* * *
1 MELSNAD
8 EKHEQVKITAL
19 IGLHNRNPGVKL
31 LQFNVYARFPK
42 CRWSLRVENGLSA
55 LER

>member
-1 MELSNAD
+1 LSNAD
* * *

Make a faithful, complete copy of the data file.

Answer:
1 MELSNAD
8 EKHEQVKITAL
19 IGLHNRNPGVKL
31 LQFNVYARFPK
42 CRWSLRVENGLSA
55 LER

>member
-1 MELSNAD
+1 LSNAD